As a result, I assume that you are already very familiar with your diving gear. The required equipment list only makes sure we are both on the same page. I apologize if you already know most of this, but please bear with me.
- IMHO, back mounted double steel cylinders with a manifold are the best primary cylinder setup for Open Circuit deco diving. Side mounts, or Twin K Valves will also work. You will need cylinder(s) with volume(s) appropriate for Trimix dives planned to 200’, considering your individual SAC rate. All cylinders are to be labeled according to TDI Standards, which means Nitrox/Trimix cylinders need to be labeled for Nitrox/Trimix. An O2 clean Deco Cylinder is required for the class, rigged to carry, along with a second Nitrox Deco Cylinder. Bring whatever sizes you prefer. Typically, I will utilize a pair of AL72 for classes. Twin Faber LP85's, and HP120's cylinders with two Aluminum deco cylinders can be rented for this course here in Florida, through me. Complete cylinder rentals for the 3 Days - $75
- You will need a Primary and a Primary Backup regulator on your Bottom Gas supply.
- You will need two deco gas regulators, one O2 clean.
- You need an SPG, or integrated transponder connected to the first stage regulator, for each gas supply, not necessarily each regulator.
- You will need a “Necklace” or some other way to hold your backup second stage regulator in place around your neck. I prefer using simple 1/8" bungee and not the rubbery, store bought ones where the regulator keeps falling out. A bungee necklace just works better for me.
- For this course, it is mandatory that you use a Dual Bladder Wing, or dive a dry suit. Simply put, in 200 feet of water, we do not have the time to screw around in the event of BCD failures, which occasionally happen. I like the DiveRite Rec in 45# with the dual bladder.
- For this class, I am making a Shearwater Dive Computer mandatory. You also will need a backup computer or depth gauge. In the classroom, we will download your dives on the Shearwater, and dissect them. This makes the Shearwater a valuable learning tool for you, and it will make a definite difference in the way you dive. If you do not have a Shearwater, and do not wish to buy one, I will rent you one for the three days of class - $25.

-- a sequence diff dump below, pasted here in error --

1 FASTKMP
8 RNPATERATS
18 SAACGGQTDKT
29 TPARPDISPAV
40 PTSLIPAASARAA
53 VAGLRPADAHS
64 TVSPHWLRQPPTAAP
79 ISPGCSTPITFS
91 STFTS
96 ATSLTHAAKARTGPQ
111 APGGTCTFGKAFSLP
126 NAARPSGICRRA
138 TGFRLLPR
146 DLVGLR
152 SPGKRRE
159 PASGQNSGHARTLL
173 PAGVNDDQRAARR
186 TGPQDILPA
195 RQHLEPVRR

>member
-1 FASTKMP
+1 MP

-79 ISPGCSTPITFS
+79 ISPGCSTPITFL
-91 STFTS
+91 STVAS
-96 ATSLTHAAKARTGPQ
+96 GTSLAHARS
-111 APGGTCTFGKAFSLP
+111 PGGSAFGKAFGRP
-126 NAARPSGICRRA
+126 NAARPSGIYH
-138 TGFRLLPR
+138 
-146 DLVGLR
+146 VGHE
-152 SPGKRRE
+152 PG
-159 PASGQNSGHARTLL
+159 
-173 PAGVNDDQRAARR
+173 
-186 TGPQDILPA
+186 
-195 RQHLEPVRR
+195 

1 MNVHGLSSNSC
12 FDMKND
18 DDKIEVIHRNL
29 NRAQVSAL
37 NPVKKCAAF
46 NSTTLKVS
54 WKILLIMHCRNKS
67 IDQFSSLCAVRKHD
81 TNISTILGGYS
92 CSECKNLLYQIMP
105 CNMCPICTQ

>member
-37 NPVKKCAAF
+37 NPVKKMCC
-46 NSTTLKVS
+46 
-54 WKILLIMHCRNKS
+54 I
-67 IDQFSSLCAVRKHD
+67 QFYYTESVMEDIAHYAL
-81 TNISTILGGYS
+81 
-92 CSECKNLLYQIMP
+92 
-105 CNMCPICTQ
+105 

- You will also need a means to plan your dives using your dive computer, Smart Phone, laptop, or tablet. The algorithm of your planner should match the algorithm of your dive computer. Examples of popular dive planners are IDeco, Ultimate Planner, Baltic Planner, and Multi-Deco. You can link to the MV Planner free download
- You will need lights:
- One Primary Light.
- One Back Up Light.
- You will need to bring with you at least one Ascent Reel with a minimum of 150' of line on it, and at least one SMB (4-6'). I prefer open bottom SMB's that allow you to fill with your BCD. Bring what you have been using.
- Two Line Cutting Devices are required, and they both need to be sharp.
- A usable underwater slate, wrist slate, or notebook, and a writing implement are required. I like the Pilot Croquis 6B pencil. I don't like tiny little Miniature Golf pencils. We will use the slates for recording important elements of our dive plan.
- Bring two spare double dog clips, for attaching accessories, but no gate clips.
- You need a wetsuit or drysuit, with hood, suitable for the water temps for the dates of the course. Feel free to call me for a better handle on water temps and further advice.
- You need gloves to protect your hands. You can use neoprene dive gloves if you like, but rubber coated work gloves are adequate for the warm water environment. My favorite, Dyneema gloves by Hammerhead, with the smooth polyurethane coating, not the crinkly ones.
- You need a comfortable mask, and a backup mask with a way to carry it, which is typically a pocket. I just buy a pocket, and glue it on my suit. I like the Apeks WTX, with a zipper. I am not a fan of Velcro. If I glue one on the front thigh, if helps to hold my (BFK) on the side.
- You need comfortable fins, for longer dives. I like the Mares Power Plana.
- If you need to wear lead weights, make sure you bring a belt or harness to hold them. The lead weight you can get here.
Prospective students who meet all the requirements, may reserve a place in class with a $650 non-refundable down payment. I will invoice you through PayPal and you can pay by credit card, check, or of course PayPal. If you have any doubts about your ability to participate in this class, please do not make a commitment until you are sure you are going to be able to attend. The balance of $650 is due on the first day of class. Checks, cash, credit cards, and PayPal are all accepted. If you have any questions at all, please feel free to contact me.